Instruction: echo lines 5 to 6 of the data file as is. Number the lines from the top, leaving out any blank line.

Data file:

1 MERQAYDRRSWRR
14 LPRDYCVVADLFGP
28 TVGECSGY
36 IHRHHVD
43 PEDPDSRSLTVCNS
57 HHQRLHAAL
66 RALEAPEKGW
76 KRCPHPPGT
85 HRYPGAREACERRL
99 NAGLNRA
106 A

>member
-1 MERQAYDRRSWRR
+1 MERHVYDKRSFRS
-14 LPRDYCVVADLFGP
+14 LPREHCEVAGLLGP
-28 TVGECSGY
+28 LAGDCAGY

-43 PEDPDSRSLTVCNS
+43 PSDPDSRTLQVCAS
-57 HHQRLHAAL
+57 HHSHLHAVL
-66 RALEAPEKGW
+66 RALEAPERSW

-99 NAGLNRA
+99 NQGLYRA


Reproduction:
43 PEDPDSRSLTVCNS
57 HHQRLHAAL